Apollo Management is the front-runner, as it brought SFM public in 2013, and early last year acquired The Fresh Market. But, SFM's current enterprise value of >$3 billion - nearly 13 times 2017 EBITDA (vs. less than $1.4 billion and 7.5 times Apollo paid for Fresh Market) would be tough for the PE firm's clients to swallow, particularly as this 2016 acquisition is feeling the same competitive pressure as its public peers.

The greater likelihood is either a consortium of LBO firms, including Apollo, or another single bidder with even deeper pockets, say KKR - itself with a rich background within Food and Drug Retail.

Meantime, in terms of growth, Sprouts, with around 265 stores, is head-and-shoulders above its closest but larger peer Whole Foods.

Source: Company SEC filings

Store-count growth at Sprouts is more than double Whole Foods', and SFM's comparable sales also comfortably exceed WFM's.

Casey's General Store

Casey's operates convenience stores throughout the Midwest. Its key competitive advantage is that it most efficiently sells a broad range of high-margin in-store products while a customer fills up on gasoline.

I now own the stock at about a half position after modest disappointment in CASY's fiscal year-end (April) results helped shave nearly 5% from the price I originally recommended it a few months ago.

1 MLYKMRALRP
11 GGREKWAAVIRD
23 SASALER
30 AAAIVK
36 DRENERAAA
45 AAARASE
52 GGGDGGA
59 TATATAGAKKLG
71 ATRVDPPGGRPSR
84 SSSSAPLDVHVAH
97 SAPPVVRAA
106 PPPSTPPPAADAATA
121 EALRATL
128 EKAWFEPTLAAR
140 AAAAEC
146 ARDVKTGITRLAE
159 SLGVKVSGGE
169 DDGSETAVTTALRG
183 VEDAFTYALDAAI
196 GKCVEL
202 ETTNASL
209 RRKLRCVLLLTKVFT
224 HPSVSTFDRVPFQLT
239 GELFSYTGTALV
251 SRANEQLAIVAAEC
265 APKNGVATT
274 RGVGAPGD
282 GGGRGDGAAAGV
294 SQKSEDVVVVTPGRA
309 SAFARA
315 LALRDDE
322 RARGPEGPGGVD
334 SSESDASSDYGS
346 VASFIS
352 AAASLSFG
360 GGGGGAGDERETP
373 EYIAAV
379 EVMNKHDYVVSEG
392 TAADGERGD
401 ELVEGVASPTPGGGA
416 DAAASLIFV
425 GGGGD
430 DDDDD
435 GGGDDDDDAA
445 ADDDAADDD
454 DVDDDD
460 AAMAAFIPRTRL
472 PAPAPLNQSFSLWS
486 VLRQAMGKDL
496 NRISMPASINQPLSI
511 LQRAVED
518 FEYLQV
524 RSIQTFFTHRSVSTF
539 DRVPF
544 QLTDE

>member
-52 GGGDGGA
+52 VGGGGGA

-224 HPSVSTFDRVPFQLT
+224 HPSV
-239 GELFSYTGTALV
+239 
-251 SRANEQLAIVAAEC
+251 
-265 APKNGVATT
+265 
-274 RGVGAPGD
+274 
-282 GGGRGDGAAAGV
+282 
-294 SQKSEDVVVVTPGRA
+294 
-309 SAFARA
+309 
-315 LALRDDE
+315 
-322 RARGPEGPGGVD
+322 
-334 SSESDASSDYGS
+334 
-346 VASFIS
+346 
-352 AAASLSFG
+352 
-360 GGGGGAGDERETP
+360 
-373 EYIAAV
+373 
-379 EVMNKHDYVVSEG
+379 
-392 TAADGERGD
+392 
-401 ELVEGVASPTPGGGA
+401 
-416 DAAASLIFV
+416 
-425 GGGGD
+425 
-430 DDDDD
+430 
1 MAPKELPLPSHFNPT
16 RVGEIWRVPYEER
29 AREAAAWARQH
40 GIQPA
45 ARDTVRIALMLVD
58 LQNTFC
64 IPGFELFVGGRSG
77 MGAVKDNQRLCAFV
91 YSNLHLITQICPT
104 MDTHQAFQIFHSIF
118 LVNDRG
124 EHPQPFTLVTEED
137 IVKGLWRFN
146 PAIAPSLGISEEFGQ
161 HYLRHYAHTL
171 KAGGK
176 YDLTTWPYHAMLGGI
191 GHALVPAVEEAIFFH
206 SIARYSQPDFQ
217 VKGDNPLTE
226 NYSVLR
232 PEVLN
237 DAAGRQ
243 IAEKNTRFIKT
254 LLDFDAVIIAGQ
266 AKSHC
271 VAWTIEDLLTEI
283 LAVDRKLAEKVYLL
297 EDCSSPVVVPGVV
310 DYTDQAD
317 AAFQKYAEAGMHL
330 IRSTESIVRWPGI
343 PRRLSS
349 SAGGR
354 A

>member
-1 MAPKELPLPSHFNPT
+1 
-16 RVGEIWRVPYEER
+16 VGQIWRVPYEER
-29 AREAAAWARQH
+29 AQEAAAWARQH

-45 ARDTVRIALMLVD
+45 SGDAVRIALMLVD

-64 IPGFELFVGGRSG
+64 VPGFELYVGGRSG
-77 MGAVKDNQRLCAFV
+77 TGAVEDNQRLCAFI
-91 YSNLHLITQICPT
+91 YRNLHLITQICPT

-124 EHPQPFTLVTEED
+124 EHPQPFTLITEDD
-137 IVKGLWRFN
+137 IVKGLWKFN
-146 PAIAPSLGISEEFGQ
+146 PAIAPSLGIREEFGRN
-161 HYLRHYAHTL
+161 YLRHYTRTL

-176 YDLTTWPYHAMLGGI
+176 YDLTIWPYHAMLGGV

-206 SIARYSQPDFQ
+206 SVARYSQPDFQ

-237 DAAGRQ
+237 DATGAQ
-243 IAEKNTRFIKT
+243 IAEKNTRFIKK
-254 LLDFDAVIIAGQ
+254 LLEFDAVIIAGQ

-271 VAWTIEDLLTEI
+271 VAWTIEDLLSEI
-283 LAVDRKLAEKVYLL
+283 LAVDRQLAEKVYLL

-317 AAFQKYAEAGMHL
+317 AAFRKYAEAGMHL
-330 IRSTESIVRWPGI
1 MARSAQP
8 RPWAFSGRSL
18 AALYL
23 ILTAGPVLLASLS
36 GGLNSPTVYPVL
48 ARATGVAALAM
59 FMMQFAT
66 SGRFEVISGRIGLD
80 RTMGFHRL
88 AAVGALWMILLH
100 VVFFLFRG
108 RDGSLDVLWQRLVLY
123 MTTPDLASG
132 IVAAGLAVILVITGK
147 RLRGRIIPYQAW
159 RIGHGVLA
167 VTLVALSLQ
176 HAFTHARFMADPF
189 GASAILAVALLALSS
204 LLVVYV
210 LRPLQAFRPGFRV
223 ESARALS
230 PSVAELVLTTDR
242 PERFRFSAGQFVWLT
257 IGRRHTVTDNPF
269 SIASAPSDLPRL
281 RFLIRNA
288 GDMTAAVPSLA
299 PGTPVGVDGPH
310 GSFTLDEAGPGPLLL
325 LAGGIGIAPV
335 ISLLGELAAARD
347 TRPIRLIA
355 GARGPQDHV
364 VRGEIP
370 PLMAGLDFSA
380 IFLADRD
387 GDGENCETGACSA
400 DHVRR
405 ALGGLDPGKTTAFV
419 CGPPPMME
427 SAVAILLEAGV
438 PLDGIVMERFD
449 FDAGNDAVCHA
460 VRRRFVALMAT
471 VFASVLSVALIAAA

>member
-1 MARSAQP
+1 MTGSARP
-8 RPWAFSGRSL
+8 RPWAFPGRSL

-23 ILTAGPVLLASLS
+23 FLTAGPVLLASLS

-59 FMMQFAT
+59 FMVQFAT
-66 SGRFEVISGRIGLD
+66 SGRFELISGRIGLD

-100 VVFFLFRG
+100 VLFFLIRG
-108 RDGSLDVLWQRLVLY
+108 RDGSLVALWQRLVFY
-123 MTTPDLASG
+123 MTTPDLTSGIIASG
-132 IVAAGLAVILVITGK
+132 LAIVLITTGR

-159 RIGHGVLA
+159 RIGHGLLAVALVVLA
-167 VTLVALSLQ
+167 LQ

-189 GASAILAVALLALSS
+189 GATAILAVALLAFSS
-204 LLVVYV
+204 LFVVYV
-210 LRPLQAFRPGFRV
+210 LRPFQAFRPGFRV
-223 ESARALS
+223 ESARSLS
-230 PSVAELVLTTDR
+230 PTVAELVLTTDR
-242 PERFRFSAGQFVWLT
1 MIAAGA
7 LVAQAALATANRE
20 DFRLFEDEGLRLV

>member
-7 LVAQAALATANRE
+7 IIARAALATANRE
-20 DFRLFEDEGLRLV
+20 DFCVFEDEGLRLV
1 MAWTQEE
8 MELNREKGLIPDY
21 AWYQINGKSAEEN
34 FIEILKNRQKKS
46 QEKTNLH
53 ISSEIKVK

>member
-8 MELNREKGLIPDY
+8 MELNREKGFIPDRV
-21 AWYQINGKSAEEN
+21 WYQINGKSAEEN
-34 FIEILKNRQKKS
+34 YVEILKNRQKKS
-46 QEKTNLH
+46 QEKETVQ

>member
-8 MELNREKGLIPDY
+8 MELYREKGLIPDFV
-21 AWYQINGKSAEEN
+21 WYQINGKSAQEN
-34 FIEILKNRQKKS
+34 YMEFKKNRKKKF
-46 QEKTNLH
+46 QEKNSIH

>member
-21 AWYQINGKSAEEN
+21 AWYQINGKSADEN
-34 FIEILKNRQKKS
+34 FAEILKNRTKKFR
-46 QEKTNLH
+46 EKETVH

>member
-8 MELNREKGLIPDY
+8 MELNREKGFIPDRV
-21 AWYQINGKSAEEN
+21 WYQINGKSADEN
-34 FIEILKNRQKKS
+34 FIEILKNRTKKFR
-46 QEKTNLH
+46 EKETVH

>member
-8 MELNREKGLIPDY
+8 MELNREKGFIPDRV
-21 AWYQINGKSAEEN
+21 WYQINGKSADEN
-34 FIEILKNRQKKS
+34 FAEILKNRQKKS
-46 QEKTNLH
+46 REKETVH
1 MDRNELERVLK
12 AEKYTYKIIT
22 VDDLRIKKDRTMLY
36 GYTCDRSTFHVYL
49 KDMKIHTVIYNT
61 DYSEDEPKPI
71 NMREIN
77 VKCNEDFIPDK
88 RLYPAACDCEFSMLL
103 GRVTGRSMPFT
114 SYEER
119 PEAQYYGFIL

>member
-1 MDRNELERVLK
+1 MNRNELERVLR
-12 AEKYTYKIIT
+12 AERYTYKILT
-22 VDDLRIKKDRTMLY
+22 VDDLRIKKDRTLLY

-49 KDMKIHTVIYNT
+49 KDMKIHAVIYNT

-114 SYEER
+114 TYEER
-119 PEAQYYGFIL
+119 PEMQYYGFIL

Source: Company SEC filings

As before, the rationale for my favorable view on the company is around profitable growth, where in-store sales (i.e., ex-gas) should average low-double digits for at least the next few years.

Natural Grocers by Vitamin Cottage

I added to short positions via the equity and puts as the stock's fallen from above $10 this past March.

The operational disadvantages facing NGVC and cited in Food, Drug And Convenience Stores: The Broken (Part 2 Of 3) have only been magnified over the past week.

Since my March-end article the company posted Q2 (YE Sep.) results that highlight an acceleration in the worsening trends I anticipated:

"Net debt will approach 2.0 times EBITDA in FY18, even if NGVC is able to meet its own forecasted SSS target of 'about flat' for this year. However, by the time the 17-18 net additions (+12-13% y/y) are opened, in the absence of (unforeseen) recovery in demand at NGVC, the FY17 burn in cash flows and the weaker balance sheet that I expect to result are likely to force deep cuts in management's still robust store growth plans."